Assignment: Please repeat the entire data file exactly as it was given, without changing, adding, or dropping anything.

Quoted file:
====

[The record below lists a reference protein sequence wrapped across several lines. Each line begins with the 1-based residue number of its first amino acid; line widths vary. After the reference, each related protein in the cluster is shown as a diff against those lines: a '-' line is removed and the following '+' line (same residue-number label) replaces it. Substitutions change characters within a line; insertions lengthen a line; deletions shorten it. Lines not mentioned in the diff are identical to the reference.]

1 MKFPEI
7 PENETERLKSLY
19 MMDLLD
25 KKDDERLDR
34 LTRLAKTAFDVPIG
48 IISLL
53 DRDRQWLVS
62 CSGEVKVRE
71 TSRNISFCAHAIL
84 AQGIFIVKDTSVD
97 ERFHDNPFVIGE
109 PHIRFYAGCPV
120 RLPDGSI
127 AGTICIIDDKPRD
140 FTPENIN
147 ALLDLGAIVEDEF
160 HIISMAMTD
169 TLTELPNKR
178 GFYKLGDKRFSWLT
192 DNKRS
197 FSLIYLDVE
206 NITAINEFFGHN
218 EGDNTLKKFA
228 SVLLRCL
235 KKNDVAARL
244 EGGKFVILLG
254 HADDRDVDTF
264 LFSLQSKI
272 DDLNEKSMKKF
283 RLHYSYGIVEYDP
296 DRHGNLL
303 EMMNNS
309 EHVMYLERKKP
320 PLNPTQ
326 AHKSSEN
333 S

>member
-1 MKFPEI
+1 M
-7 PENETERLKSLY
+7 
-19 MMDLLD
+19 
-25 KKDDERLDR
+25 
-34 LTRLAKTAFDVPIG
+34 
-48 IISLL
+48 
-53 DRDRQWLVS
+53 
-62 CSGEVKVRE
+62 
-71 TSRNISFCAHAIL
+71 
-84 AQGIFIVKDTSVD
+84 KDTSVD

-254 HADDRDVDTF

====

[The record below lists a reference protein sequence wrapped across several lines. Each line begins with the 1-based residue number of its first amino acid; line widths vary. After the reference, each related protein in the cluster is shown as a diff against those lines: a '-' line is removed and the following '+' line (same residue-number label) replaces it. Substitutions change characters within a line; insertions lengthen a line; deletions shorten it. Lines not mentioned in the diff are identical to the reference.]

1 MKFPEI
7 PENETERLKSLY
19 MMDLLD
25 KKDDERLDR
34 LTRLAKTAFDVPIG
48 IISLL
53 DRDRQWLVS
62 CSGEVKVRE
71 TSRNISFCAHAIL
84 AQGIFIVKDTSVD
97 ERFHDNPFVIGE
109 PHIRFYAGCPV
120 RLPDGSI
127 AGTICIIDDKPRD
140 FTPENIN
147 ALLDLGAIVEDEF
160 HIISMAMTD
169 TLTELPNKR
178 GFYKLGDKRFSWLT
192 DNKRS
197 FSLIYLDVE
206 NITAINEFFGHN
218 EGDNTLKKFA
228 SVLLRCL
235 KKNDVAARL
244 EGGKFVILLG
254 HADDRDVDTF
264 LFSLQSKI
272 DDLNEKSMKKF
283 RLHYSYGIVEYDP
296 DRHGNLL
303 EMMNNS
309 EHVMYLERKKP
320 PLNPTQ
326 AHKSSEN
333 S

>member
-1 MKFPEI
+1 M
-7 PENETERLKSLY
+7 
-19 MMDLLD
+19 
-25 KKDDERLDR
+25 
-34 LTRLAKTAFDVPIG
+34 
-48 IISLL
+48 
-53 DRDRQWLVS
+53 
-62 CSGEVKVRE
+62 
-71 TSRNISFCAHAIL
+71 
-84 AQGIFIVKDTSVD
+84 KDTSVD

-254 HADDRDVDTF